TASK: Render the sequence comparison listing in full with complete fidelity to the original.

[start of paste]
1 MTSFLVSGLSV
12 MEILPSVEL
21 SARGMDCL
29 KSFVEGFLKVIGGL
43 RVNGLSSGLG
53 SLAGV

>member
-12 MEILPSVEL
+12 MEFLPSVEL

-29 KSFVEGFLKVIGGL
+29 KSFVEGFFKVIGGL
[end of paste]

1 MTSFLVSGLSV
12 MEILPSVEL
21 SARGMDCL
29 KSFVEGFLKVIGGL
43 RVNGLSSGLG
53 SLAGV

>member
-12 MEILPSVEL
+12 MEFLPSVEL

-29 KSFVEGFLKVIGGL
+29 KSFVEGFFKVIGGL